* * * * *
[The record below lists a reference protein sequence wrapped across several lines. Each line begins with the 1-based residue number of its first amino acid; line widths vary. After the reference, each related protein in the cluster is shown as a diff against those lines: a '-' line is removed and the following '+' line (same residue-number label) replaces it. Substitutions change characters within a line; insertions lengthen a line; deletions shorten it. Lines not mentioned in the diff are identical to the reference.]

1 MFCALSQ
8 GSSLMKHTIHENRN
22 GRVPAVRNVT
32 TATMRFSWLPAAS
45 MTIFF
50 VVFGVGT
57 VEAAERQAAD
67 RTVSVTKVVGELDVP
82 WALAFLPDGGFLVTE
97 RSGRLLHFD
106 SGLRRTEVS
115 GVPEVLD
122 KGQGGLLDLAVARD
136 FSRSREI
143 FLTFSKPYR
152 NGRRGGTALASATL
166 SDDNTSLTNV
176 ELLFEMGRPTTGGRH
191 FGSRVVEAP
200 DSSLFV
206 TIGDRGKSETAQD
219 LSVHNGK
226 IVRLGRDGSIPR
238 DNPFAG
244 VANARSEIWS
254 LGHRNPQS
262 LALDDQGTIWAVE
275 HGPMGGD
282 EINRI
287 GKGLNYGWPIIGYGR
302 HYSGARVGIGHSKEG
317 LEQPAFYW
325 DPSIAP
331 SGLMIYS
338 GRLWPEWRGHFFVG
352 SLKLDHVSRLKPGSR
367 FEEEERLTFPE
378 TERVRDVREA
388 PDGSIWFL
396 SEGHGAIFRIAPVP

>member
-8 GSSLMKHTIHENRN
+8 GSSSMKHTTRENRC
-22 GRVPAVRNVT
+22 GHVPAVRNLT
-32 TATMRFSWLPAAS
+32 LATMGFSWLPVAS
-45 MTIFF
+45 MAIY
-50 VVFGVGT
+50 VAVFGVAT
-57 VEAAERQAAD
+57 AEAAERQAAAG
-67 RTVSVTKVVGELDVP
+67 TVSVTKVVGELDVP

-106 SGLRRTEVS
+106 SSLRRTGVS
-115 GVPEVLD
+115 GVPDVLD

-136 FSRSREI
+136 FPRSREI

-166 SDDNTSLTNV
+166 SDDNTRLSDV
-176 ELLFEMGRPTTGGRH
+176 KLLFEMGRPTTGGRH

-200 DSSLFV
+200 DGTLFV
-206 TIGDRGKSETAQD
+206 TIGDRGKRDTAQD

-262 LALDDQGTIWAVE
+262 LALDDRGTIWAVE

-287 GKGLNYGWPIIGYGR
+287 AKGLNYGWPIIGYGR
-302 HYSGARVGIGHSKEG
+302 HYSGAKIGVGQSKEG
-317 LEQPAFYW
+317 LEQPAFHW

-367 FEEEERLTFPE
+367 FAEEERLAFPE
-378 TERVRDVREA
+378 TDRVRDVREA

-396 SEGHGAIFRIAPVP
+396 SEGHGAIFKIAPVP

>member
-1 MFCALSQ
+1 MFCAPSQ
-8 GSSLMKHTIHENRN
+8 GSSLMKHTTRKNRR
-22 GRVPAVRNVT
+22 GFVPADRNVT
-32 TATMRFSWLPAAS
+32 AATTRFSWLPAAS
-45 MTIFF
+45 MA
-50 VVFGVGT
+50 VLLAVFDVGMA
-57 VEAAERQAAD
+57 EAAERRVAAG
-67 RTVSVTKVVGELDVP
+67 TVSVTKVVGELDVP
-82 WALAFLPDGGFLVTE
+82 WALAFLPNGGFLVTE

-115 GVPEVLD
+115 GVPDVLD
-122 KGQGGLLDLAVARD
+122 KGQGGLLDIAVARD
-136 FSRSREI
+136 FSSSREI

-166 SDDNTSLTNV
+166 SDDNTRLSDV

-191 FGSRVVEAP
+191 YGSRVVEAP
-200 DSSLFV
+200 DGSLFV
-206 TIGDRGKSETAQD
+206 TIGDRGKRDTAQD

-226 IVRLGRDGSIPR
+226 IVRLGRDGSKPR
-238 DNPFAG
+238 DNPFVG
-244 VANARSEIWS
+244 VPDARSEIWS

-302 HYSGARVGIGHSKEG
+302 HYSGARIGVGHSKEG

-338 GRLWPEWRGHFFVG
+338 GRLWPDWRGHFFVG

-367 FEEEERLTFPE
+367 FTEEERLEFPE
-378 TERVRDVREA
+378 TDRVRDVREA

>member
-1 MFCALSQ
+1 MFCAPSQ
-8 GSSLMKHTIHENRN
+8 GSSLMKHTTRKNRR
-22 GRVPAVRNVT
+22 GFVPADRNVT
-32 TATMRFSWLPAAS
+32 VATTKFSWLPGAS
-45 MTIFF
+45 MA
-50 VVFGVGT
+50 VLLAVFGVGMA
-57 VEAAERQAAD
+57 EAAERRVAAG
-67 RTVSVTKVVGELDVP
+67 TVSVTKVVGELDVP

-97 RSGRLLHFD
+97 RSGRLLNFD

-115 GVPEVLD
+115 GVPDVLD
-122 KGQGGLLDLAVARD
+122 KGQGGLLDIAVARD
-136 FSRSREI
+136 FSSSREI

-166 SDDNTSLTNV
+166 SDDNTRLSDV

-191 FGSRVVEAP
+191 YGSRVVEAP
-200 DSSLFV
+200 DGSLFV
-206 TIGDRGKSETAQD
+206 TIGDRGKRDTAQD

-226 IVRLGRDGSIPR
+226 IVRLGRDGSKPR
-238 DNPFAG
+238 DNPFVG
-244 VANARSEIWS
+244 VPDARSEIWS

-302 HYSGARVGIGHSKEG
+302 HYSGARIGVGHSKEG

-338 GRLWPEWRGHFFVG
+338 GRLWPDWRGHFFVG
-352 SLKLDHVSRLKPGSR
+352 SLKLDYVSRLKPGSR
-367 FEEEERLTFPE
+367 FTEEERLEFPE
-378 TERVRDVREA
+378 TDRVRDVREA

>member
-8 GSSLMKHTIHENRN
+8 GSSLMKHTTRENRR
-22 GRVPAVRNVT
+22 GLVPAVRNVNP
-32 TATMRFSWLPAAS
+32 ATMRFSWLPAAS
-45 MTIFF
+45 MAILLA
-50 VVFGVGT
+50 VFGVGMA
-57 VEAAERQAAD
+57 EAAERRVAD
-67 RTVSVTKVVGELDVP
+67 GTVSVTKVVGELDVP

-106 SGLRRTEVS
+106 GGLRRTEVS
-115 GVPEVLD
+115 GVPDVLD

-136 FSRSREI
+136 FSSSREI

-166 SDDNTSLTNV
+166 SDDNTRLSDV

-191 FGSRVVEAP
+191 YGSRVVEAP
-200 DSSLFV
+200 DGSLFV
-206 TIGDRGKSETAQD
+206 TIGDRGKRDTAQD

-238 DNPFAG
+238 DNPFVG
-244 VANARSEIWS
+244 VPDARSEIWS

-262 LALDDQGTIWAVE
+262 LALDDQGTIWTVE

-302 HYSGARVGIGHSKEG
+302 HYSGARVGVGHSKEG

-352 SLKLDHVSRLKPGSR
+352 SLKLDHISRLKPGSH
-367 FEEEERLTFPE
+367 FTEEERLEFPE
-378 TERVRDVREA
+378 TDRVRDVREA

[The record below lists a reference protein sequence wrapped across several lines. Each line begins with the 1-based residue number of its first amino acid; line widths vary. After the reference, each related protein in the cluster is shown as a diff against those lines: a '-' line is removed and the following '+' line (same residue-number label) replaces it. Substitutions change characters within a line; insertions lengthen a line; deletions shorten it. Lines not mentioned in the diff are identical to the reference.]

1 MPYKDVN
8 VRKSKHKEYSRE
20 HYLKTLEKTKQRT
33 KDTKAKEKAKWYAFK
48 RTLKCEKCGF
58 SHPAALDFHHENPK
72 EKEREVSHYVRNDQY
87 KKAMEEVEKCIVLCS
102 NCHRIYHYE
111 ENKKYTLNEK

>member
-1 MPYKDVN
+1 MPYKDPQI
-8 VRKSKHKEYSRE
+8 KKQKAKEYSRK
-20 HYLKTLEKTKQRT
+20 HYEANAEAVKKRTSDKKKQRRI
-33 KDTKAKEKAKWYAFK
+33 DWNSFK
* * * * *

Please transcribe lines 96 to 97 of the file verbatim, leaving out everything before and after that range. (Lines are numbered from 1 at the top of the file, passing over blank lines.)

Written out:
-50 VVFGVGT
+50 VLLAVFDVGMA